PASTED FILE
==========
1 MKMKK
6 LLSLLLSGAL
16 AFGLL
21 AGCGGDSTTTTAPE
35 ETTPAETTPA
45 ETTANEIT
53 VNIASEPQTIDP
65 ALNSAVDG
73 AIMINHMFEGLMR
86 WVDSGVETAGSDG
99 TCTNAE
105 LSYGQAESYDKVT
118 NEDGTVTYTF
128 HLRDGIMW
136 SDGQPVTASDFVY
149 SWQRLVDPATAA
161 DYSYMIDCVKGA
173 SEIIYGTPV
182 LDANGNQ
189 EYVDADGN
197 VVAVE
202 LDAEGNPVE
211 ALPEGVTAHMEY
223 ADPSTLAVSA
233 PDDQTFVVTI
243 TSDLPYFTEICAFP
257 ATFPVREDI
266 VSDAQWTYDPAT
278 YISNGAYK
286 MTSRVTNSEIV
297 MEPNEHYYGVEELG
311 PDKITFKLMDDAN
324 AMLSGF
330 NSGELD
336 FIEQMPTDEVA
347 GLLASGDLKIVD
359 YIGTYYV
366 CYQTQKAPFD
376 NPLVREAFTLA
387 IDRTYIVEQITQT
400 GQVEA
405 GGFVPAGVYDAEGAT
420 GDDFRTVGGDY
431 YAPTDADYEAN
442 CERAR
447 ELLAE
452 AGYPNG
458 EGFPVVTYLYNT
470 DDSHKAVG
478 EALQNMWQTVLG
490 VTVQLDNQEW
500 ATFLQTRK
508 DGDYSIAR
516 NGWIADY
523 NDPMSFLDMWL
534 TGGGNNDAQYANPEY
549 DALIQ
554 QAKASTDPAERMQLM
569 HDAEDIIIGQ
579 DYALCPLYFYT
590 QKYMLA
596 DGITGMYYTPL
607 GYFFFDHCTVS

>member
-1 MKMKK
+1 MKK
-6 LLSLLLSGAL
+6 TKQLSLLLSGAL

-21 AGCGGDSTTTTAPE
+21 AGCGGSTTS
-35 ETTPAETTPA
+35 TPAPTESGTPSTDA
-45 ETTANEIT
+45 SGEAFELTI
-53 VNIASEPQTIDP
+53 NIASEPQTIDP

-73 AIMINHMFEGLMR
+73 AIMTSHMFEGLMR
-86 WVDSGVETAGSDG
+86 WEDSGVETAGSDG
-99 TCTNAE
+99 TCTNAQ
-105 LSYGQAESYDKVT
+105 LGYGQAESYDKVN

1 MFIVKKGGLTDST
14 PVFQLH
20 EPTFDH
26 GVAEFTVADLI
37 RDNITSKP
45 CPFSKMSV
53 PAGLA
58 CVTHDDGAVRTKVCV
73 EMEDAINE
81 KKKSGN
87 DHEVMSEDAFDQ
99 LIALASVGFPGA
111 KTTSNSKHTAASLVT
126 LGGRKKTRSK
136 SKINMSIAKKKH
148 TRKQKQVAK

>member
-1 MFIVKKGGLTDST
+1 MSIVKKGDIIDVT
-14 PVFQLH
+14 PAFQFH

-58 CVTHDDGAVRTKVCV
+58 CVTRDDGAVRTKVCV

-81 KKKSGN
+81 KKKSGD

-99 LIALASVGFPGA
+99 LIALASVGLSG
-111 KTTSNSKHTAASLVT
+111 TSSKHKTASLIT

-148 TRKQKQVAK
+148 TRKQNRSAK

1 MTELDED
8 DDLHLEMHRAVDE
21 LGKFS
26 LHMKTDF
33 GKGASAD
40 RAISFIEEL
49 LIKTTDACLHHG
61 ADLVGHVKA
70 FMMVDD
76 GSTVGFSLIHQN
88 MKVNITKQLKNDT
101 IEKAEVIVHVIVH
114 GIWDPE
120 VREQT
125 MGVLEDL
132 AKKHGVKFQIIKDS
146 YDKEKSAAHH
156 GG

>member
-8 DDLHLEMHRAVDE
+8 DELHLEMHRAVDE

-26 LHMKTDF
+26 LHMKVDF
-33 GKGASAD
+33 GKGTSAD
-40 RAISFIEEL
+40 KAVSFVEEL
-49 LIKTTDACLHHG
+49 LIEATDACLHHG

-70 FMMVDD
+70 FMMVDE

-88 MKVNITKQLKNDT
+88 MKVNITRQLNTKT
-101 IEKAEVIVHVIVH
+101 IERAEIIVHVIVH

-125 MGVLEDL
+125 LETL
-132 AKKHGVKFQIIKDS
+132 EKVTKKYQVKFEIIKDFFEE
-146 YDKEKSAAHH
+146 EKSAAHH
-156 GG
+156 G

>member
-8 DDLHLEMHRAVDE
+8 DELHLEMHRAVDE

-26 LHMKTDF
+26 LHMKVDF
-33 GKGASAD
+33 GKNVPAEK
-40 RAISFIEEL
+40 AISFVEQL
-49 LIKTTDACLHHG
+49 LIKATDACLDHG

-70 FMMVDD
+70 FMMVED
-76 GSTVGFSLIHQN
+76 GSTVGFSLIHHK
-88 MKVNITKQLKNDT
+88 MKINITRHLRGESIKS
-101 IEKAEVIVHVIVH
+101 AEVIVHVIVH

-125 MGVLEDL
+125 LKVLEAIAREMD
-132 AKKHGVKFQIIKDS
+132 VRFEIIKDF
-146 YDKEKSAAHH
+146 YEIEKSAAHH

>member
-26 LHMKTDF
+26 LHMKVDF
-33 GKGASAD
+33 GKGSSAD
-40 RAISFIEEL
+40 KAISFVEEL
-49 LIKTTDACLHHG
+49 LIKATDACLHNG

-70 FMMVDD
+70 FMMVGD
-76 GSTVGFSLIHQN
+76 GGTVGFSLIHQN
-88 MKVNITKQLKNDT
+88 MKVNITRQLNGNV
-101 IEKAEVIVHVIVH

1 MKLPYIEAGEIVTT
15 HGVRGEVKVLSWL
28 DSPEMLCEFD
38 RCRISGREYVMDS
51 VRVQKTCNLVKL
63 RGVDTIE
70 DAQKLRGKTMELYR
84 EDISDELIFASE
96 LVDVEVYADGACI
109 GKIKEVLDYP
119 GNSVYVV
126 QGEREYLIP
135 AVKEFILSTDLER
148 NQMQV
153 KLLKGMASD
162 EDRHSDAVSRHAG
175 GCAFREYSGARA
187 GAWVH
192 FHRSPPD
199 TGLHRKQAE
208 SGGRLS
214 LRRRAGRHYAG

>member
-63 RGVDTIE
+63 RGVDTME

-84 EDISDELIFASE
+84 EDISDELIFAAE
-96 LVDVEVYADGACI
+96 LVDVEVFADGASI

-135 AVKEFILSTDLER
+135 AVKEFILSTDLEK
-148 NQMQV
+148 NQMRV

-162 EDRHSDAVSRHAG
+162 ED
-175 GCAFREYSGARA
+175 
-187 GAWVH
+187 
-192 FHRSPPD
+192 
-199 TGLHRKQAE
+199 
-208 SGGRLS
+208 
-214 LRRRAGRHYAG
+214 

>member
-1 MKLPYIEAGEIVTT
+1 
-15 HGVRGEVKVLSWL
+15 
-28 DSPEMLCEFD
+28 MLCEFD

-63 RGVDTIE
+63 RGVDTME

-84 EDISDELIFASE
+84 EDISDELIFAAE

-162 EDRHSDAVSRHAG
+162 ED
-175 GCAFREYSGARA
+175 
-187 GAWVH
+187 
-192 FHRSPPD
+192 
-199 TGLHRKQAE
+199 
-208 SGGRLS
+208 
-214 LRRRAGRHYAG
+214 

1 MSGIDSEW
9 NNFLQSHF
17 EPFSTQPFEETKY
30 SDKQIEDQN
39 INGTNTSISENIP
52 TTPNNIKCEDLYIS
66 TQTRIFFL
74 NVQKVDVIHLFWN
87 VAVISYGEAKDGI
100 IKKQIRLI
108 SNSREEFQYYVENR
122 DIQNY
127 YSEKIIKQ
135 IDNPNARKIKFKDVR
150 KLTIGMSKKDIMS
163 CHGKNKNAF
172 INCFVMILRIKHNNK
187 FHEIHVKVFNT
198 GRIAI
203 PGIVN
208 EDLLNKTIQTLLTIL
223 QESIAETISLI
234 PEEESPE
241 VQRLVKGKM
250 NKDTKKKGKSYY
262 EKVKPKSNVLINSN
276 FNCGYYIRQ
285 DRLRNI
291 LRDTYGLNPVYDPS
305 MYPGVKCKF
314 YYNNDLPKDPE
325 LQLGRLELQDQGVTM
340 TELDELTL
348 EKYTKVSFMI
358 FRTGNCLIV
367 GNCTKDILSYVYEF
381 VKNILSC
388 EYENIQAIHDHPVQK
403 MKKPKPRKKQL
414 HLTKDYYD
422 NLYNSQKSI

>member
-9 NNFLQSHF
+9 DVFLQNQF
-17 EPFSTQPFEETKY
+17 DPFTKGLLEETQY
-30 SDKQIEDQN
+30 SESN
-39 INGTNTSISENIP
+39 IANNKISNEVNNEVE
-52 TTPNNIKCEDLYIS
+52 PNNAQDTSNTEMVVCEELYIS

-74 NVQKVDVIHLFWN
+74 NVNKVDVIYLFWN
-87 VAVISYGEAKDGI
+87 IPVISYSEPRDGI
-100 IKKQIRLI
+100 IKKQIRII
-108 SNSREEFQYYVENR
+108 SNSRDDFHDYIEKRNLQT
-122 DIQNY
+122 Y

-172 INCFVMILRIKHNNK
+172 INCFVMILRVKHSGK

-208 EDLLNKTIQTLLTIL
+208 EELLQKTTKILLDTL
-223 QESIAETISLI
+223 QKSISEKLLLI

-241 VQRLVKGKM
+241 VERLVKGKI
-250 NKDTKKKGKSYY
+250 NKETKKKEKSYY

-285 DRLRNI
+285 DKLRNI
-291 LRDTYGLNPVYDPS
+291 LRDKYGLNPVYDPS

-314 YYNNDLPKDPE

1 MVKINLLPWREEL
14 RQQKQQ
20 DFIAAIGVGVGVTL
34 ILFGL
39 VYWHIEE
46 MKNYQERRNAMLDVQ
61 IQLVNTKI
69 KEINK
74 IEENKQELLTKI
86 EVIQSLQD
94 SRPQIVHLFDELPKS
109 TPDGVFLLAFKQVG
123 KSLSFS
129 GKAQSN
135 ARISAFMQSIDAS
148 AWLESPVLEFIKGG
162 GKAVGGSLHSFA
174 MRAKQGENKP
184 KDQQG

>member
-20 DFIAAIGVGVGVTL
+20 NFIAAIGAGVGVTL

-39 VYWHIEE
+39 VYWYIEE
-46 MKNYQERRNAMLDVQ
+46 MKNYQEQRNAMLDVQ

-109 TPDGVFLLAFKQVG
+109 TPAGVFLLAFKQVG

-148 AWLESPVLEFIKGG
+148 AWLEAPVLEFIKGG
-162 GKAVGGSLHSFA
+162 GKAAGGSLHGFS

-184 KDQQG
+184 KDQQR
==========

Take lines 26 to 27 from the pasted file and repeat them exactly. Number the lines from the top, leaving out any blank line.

243 TSDLPYFTEICAFP
257 ATFPVREDI